Other injuries have certainly played a big part in the free fall. Center Robert Lang was lost for the season when he severed his Achilles' tendon on Feb. 1. At the time of his injury, he had 18 goals and 39 points in 50 games. Montreal won just 13 of 32 games after Lang's injury.

Alex Tanguay separated his left shoulder on New Year's Day and missed 28 games. Defenseman Francis Bouillon, meanwhile, missed two months with a groin injury, which he re-aggravated in the first period of his return to action in Game 2 of this Eastern Conference Quarterfinals. He is now done for the series.

Injuries, though, are not solely to blame for the team's current predicament, as Gainey said. There has been controversy, on and off the ice.

On the ice, goalie Carey Price has struggled mightily after being anointed during his rookie campaign as the second coming of Patrick Roy. Now, Price's confidence is clearly shaken by his struggles and he is desperately searching for the form he had last season.

Off the ice, there has been strife, too.

In late February, forwards Sergei and Andrei Kostitsyn were caught up in a police investigation of an alleged drug trafficker. The brothers were not accused of any wrongdoing, but just their association with a reputed mobster was enough to keep the tabloids churning out stories for weeks. Then, in March, reports broke that the team's owner, George Gillett was exploring the option of selling the team.

"It's been quite the whirlwind of things going on," said Matt D'Agostini, a rookie called up from the minors during the season. "You know, 'Carbo' getting fired and we had a tough losing streak when we went out West.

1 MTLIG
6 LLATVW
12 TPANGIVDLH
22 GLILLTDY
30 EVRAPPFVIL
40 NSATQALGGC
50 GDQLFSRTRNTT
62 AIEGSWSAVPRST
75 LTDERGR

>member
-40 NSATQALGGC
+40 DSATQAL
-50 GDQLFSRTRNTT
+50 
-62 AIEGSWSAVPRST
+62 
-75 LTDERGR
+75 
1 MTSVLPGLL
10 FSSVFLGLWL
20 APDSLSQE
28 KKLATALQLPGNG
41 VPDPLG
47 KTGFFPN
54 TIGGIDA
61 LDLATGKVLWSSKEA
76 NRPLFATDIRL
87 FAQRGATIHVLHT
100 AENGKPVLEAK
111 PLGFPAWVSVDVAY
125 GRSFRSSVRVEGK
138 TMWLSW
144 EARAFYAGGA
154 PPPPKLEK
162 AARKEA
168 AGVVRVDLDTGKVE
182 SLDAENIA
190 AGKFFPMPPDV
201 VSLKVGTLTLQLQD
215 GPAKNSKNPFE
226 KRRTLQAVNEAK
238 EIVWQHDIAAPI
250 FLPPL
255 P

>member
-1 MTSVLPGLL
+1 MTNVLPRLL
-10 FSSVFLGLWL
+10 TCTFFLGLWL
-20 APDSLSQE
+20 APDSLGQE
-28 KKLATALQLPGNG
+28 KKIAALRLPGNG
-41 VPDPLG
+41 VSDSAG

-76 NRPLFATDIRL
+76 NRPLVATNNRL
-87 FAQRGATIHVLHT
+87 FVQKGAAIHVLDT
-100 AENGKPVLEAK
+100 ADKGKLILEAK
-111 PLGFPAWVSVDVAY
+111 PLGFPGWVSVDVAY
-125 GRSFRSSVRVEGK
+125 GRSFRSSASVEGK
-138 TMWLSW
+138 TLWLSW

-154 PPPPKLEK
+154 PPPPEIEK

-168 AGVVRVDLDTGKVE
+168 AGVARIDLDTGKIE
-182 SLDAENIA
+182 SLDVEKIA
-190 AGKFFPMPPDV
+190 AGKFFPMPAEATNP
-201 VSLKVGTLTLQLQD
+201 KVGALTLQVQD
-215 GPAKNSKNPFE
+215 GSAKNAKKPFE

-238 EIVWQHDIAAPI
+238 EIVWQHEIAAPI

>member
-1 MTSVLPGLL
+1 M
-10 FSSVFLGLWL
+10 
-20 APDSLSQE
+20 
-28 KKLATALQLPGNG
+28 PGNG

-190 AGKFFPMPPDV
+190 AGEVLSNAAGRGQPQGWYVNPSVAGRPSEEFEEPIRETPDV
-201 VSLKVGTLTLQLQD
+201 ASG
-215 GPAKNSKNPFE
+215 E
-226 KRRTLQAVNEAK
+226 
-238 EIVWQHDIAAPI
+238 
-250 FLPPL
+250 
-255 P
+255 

"It's unbelievable; you can tell it's more of a business up here than anything. A lot of that stuff tends to get in the way sometimes. There has been a lot of off-ice activity, but you can't use it as an excuse. We're down 3-0 and it's not because of all that stuff, it's because of the way we're playing."

Team captain Saku Koivu has seen most everything in his 11 seasons with the Habs. But these past few months have surely been as strange as anything he has encountered.

"It's been an interesting and sometimes frustrating year for us," Koivu said during Tuesday's availability. "But we have fought back."

Now, in order save what was once such a promising season, the Canadiens must fight back from an 0-3 deficit in this best-of-7 series, a feat accomplished by only two teams in the history of the Stanley Cup Playoffs. And they will likely have to win four straight games against the best team in the Eastern Conference without the services of Markov, Tanguay, Schneider and Lang.

"It's not easy, but we can't feel sorry for ourselves," Koivu said.